Cardamom Hills Earth Snake

Photo: Dr Sandeep Das

The Cardamom Hills Earth-Snake, also known as the Cardamom Shieldtail and scientifically named Rhinophis fergusonianus, was rediscovered by a research team in various parts of the Western Ghats after 130 years. Initially discovered in 1896 by Belgian-British zoologist George Albert Boulenger in the then Travancore cardamom forests, it was named in honour of HS Fergusson, a renowned zoologist who significantly contributed to the study of Kerala’s fauna. This rediscovery marks the end of the species’ absence from the scientific community since its initial discovery.

Key figures in this study include British zoologist Dr David Gore, Dr V. Deepak, Sri Surya Narayanan from Tamil Nadu, Mr Muhammad Anwar, and Dr Sandeep Das from Kerala. The earth-snake remained elusive for 127 years, likely because its original description only referenced the vast cardamom plantations of the Travancore region, a broad and nondescript area, making its precise location challenging to pinpoint. Additionally, the snake’s underground lifestyle contributed to its elusiveness, as it rarely surfaces from its subterranean habitat.

The research involved both morphological and genetic studies. An exciting aspect of the research was the collaboration between the Indian team and Dr David, who unknowingly worked on the same species. Dr. David started his research with a specimen collected in 2000 and deposited in the Bombay Natural History Museum. Meanwhile, in Malappuram district, volunteers Mr Sameer C, Mr Taufeek A, Mr Naseeb PA, and Mr Ahmed Javad alerted Dr Sandeep Das to a snake that had been killed. This incident led to the realisation that both teams were studying the same species, prompting them to collaborate.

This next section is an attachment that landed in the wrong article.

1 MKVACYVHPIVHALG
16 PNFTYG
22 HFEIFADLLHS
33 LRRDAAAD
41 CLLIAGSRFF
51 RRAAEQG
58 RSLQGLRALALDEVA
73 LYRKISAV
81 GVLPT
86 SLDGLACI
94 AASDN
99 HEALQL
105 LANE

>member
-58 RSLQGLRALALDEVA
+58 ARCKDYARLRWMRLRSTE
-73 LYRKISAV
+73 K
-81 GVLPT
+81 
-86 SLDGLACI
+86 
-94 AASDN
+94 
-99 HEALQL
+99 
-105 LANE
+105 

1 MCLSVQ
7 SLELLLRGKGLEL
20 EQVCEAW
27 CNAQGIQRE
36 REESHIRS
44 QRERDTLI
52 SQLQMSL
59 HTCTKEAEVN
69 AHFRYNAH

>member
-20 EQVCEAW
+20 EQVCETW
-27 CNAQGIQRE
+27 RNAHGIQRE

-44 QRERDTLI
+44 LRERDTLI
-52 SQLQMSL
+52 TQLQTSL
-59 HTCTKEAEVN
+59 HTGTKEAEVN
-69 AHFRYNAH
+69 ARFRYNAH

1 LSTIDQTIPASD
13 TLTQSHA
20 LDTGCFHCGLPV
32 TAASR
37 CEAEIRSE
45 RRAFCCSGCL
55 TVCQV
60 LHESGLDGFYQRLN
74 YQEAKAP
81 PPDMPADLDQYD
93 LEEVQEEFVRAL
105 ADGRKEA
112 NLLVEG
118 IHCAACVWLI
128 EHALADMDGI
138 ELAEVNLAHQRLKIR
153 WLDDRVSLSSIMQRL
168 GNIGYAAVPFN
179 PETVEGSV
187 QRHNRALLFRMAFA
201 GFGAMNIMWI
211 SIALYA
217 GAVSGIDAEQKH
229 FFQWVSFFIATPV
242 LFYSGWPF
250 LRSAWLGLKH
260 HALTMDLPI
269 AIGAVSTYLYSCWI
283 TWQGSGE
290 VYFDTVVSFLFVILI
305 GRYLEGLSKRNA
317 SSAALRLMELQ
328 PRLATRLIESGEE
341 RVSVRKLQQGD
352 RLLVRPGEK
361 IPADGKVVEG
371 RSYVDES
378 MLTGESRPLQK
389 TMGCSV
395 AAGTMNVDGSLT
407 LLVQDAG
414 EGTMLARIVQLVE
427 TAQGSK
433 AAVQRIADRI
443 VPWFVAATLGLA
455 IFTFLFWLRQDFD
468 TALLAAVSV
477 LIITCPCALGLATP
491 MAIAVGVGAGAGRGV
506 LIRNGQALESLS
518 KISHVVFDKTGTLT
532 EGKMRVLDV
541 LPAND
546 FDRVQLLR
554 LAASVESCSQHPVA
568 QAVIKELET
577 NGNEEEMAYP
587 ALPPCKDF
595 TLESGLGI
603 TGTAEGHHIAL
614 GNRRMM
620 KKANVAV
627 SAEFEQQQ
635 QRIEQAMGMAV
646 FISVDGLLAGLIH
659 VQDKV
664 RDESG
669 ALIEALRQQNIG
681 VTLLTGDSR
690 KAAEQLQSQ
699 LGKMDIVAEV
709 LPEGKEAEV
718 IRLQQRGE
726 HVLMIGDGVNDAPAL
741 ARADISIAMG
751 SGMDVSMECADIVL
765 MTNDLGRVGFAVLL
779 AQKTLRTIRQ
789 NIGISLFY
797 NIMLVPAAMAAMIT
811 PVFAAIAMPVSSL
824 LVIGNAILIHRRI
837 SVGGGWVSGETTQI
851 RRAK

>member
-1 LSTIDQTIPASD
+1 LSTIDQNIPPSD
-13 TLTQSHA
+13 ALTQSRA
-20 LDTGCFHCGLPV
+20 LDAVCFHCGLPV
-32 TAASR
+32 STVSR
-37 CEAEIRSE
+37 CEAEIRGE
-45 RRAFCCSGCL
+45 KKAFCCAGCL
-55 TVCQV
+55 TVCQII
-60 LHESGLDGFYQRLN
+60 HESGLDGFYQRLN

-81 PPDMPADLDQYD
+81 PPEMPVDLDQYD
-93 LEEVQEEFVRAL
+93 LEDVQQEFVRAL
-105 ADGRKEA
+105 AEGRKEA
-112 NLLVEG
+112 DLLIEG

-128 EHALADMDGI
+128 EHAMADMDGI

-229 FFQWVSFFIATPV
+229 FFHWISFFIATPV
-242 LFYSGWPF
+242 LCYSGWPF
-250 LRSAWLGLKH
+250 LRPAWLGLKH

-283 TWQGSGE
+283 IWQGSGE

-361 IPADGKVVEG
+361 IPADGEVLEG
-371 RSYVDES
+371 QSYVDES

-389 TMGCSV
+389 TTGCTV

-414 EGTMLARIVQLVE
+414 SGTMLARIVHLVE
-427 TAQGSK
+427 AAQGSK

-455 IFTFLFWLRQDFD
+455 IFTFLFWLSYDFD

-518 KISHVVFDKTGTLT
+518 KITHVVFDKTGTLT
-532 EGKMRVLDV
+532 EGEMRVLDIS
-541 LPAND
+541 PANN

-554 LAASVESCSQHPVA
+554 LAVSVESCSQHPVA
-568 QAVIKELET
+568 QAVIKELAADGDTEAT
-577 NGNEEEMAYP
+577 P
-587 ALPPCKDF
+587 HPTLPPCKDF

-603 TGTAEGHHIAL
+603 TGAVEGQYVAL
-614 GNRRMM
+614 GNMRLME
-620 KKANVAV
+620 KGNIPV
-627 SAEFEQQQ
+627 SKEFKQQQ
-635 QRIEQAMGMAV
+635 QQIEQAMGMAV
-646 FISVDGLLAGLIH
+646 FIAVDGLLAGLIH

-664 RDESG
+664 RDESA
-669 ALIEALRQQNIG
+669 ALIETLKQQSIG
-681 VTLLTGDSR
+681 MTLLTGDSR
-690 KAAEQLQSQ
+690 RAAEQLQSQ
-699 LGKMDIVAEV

Further discoveries of the species near Thattekad, Mannarkad Pass, and Pothundi were made by Shri Jiji PV, Shri Jishnu N, Shri Muhammad Anwar, Dr. Sandeep Das, and Shri Siddharth Sasidharan. Initially, the researchers hypothesised that the snake might be a distinct species, considering its underground habitat and significant gap in the Western Ghats. This assumption was based on the geographical separation and the potential for varied evolutionary paths. However, upon conducting detailed morphological and genetic studies, it was revealed that there was no significant difference between these populations. This conclusion was further reinforced by comparing their findings with the type specimen housed at the London Natural History Museum, confirming that these were indeed instances of the same rare species of earth-snake.

The London Natural History Museum, Calicut University Department of Zoology, Kerala Forest Department, Atree Bengaluru, Senckenberg Museum Germany, and Aranyakam Nature Foundation contributed to this significant study.